What were those Bonfire Nights in Rye of more than sixty years ago really like?
So many stories are passed down by those senior citizens who were there. They tell of amazing burning boats being carted around the town, of fireworks being thrown in the streets and of famous film stars and personalities representing Rye Fawkes. At least thirty tableau every year, and four or five marching bands. There were bloaters cooked on the Bloater Boat and Dances at the Monastery. Continue reading Bonfire Celebrations in Bygone Years
Don’t Miss this Year’s Great Event
Rye’s Bonfire celebrations could be older than Guy Fawkes himself. Some say that celebrations with bonfires in Rye were first held to commemorate the young men of the town’s retaliatory raid against the French in 1378 when they returned to wreak revenge, burning and pillaging and snatching back the Church Bells which had been stolen the year before.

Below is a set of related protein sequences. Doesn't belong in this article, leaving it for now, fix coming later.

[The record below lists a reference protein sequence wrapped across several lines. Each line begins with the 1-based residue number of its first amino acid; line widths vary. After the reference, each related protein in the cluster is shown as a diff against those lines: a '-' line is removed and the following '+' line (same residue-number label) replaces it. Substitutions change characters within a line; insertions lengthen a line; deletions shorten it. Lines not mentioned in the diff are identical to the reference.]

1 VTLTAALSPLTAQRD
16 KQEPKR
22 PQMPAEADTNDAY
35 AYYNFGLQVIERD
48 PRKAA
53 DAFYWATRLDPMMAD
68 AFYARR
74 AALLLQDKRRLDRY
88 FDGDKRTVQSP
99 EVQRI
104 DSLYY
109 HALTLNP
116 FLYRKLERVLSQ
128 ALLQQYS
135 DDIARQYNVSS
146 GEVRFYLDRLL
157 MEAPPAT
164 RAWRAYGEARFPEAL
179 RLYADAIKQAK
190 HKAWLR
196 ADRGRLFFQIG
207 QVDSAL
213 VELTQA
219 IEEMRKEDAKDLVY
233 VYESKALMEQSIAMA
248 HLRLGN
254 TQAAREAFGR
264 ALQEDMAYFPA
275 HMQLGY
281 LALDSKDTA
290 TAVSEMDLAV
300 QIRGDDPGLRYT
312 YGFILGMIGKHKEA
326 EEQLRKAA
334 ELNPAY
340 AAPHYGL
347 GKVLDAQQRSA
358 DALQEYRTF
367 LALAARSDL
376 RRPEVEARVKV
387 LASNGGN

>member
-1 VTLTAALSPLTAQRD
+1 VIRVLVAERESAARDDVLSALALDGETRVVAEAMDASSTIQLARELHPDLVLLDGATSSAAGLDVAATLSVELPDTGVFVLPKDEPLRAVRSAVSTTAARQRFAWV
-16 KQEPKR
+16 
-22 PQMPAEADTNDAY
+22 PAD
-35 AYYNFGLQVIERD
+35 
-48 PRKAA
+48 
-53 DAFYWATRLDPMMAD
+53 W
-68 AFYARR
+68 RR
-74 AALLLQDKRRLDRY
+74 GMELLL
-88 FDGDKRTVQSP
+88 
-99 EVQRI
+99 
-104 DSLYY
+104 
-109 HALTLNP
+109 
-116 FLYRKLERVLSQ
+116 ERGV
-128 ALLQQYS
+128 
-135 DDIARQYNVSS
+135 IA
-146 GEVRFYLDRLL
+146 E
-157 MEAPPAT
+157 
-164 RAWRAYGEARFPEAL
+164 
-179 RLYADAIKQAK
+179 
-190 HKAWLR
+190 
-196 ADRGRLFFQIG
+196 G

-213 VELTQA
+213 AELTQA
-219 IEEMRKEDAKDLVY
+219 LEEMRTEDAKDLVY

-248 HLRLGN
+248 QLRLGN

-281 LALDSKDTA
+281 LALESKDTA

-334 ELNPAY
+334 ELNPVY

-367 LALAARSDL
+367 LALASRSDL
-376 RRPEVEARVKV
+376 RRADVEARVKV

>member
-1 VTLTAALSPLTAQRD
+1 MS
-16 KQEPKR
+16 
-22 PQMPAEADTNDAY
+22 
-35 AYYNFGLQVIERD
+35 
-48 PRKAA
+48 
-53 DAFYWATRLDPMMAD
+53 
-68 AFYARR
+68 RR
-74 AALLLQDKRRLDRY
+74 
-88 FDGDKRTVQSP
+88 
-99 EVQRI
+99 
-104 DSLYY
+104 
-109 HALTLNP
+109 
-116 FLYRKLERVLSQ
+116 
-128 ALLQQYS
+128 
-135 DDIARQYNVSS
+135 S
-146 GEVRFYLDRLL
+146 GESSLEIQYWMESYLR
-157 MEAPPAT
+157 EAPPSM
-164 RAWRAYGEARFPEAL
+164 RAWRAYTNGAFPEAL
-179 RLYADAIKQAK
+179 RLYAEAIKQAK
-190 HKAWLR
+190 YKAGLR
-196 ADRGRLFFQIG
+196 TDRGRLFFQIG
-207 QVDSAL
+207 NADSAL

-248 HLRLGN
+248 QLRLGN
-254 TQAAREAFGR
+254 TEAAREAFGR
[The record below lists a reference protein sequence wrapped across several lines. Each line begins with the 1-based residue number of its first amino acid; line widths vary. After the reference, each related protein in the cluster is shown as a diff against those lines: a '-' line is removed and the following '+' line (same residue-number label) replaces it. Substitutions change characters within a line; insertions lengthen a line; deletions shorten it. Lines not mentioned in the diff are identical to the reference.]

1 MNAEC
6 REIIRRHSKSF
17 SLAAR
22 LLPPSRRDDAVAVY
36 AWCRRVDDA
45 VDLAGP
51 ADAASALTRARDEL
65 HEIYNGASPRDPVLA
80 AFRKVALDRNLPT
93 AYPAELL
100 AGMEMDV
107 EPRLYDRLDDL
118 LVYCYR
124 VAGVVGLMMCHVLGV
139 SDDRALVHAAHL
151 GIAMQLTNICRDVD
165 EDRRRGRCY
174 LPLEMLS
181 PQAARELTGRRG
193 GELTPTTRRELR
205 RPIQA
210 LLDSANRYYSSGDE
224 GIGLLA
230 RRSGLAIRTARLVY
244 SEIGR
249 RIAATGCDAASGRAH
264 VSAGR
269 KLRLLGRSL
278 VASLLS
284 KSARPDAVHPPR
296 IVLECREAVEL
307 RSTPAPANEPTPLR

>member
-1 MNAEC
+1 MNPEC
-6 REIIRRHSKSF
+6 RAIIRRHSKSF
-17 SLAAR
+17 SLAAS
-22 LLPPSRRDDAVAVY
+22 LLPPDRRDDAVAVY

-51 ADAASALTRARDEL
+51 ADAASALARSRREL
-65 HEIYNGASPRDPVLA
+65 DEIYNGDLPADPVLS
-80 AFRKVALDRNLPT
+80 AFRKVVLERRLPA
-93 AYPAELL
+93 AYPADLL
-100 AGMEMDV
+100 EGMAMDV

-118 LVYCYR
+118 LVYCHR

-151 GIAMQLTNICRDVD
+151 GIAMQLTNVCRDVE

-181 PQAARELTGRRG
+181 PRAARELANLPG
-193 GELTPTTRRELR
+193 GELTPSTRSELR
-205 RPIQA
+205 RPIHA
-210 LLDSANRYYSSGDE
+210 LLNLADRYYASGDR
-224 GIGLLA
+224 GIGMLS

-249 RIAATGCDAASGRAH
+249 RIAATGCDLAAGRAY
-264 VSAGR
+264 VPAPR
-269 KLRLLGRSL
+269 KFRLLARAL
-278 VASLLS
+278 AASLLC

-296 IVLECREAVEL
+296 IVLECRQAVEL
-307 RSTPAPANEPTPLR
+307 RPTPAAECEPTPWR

Descriptions of the 1840 to 1889 Rye Fawkes Celebrations when burning boats were dragged around the town, seems a re-enactment of the 1378 raid when Continue reading Remember, Remember, the Fifth of November
We are told that the history of ‘Bonfire’ in Rye goes back BEFORE the time of Guy Fawkes. Legend has it that the burning boat ceremony was first held in the town shortly after the men of Rye and Winchelsea raided the French town at St. Peter’s Port and retrieved the church bells that had been stolen in the French raid of the previous year. In the course of their revengeful rape and pillage they also pulled French boats out of the water and paraded them blazing through the streets. This event is still remembered in the traditional dragging of a burning boat in the Guy Fawkes procession. Continue reading Original Dragon of Rye